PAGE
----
LOS ANGELES (Reuters) - It’s not easy being friends with a vampire, especially when the blood sucker is killing off people in your hometown.
That is the dilemma faced by 12-year-old Owen when a girl his age moves into the apartment complex in the film “Let Me In,” which debuts in theaters on Friday and is a remake of the 2008 Swedish hit, “Let the Right One In.
Set in New Mexico in the 1980s, Owen (Kodi Smit-McPhee) lives a sad live with his alcoholic mom and is bullied by kids at school until Abby (Chloe Moretz) moves in. She feels empathy for Owen as she’s a bit of an outsider, too.
Abby encourages him to stand-up for himself and fight back, but at the same time, is initially traumatized when he finds out his only friend in the world is a murderous vampire.
But the two develop a genuine fondness for each other, and the chemistry between them has translated into an off-screen friendship between Moretz and Smit-McPhee who have continued to stay in touch by email long after the cameras stopped rolling.
“We just clicked,” said Moretz. “What you see on screen is what it was in real life. We’re really good friends.”
Unlike the teen angst and romance in the “Twilight” movies, or the over-the-top campiness of TV’s “True Blood” series, “Let Me In” takes the form of a classic horror flick with dark characters. Yet it is grounded in humanity and the notion that all beings need friends — even the undead ones.
Reviews have been mostly positive with noted critic Roger Ebert writing: “Those hoping to see a ‘vampire movie’ will be surprised by a good film.” Based on early reviews, the movie has scored an 86 percent positive score from ratings compiled by the movie website rottentomatoes.com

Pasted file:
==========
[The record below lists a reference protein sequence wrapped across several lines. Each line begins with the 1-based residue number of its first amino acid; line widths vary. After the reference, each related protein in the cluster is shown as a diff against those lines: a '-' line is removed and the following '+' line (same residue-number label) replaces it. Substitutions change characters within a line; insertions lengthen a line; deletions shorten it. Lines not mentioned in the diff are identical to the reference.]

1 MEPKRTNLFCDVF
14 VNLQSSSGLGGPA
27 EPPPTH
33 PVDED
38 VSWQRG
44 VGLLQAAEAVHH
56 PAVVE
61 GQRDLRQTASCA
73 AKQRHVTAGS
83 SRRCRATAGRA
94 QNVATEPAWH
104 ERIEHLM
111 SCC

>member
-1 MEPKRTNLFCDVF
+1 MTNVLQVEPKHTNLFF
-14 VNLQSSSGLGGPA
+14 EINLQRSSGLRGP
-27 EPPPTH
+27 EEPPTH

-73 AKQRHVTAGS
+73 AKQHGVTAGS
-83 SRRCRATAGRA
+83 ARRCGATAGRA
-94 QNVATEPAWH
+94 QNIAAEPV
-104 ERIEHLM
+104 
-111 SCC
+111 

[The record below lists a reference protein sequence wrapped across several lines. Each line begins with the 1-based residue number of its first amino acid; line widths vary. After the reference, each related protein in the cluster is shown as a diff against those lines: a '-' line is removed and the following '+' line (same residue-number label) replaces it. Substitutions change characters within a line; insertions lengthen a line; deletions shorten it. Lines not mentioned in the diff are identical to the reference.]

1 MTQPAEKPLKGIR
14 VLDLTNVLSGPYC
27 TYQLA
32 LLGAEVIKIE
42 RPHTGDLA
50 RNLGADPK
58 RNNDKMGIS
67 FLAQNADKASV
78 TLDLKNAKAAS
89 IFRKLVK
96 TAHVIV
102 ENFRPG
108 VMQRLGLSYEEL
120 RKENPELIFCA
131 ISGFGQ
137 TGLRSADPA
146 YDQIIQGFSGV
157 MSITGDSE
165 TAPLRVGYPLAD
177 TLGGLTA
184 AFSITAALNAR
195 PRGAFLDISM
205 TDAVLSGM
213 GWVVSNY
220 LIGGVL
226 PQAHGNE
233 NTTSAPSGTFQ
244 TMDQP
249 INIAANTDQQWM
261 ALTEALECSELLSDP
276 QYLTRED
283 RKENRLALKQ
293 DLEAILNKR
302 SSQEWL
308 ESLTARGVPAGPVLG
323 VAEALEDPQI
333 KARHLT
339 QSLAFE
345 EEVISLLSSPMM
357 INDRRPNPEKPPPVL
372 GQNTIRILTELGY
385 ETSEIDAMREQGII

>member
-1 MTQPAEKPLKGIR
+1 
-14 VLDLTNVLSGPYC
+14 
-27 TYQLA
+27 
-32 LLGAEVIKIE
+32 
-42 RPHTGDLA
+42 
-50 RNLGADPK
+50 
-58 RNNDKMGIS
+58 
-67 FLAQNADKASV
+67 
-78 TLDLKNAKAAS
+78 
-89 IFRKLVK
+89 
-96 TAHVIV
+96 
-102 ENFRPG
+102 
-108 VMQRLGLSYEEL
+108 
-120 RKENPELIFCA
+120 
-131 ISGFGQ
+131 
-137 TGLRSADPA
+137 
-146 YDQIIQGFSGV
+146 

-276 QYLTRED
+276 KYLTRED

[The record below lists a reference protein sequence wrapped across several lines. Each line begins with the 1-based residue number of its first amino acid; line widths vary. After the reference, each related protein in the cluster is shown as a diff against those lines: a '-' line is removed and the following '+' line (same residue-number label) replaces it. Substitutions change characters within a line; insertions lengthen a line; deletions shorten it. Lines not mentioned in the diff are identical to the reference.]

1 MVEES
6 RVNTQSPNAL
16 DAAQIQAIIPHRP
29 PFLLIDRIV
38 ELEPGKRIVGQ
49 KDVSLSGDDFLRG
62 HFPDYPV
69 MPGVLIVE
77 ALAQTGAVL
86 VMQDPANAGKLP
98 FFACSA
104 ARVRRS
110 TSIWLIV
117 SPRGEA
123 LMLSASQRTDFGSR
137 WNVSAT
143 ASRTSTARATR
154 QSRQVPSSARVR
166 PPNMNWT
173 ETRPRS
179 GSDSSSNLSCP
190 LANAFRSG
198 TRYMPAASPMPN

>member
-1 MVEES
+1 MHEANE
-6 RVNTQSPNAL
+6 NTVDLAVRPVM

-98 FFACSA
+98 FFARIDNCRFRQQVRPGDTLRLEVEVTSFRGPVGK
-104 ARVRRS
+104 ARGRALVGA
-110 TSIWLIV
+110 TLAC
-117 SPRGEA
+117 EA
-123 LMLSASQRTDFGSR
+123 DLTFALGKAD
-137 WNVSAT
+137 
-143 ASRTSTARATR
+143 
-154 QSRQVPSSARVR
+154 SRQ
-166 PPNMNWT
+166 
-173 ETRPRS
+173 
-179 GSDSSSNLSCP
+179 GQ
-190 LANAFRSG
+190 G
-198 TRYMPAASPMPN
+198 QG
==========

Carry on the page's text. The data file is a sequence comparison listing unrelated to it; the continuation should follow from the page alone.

To play the part of Abby, 13-year-old Moretz spent hours donning prosthetics, fake teeth and fingernails, contact lenses and getting covered in fake dirt and blood.
“The whole shoot was hard mentally and physically,” said Moretz, best known as the controversial, foul-mouthed Hit-Girl in action flick “Kick-Ass.”
“We had a steam shower and everyday I’d come home and sit in that steam for about an hour and then fall into bed,” she said.
To play Abby, Moretz watched movies such as “Interview with the Vampire” (1994). She first tried to figure out how vampires would move, and with director Matt Reeves decided that Abby should be “cat-like.”
“We figured it would be cool for her to move like a beast, like a primal caged cat,” she said.
Moretz kept a diary of her character, writing in it as she imagined Abby would write. She spent time pondering questions like, if a person were 300 years-old, would they remember their parents. Would they remember where they came from?
But she did not watch the Swedish film, which was based on the Swedish novel of the same name, because she did not want to copy any of the characters.
But in a break from his friend, Smit-McPhee did — after production on “Let Me In” had wrapped.
“It’s a cool movie,” he said of “Let the Right One In.” “It’s understandable why people are protective of it because it’s an awesome film.”
Editing by Bob Tourtellotte